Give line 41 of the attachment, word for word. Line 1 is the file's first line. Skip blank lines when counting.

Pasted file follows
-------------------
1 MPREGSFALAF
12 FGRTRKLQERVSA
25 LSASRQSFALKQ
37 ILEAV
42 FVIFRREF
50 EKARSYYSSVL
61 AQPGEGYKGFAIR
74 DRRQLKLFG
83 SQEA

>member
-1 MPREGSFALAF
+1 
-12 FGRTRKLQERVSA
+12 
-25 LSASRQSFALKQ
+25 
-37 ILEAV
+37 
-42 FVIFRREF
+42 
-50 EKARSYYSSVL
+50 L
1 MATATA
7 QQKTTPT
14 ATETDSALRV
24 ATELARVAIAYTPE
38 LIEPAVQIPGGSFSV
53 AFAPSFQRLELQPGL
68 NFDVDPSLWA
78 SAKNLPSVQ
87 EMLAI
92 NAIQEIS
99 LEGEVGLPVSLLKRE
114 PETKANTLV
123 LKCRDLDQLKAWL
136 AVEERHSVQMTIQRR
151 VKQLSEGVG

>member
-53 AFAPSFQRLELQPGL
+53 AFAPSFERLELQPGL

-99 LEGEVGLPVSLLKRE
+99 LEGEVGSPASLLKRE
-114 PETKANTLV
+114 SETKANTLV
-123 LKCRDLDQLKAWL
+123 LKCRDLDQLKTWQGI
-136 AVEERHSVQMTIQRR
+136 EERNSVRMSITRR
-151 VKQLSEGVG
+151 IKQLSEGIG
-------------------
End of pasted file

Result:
-99 LEGEVGLPVSLLKRE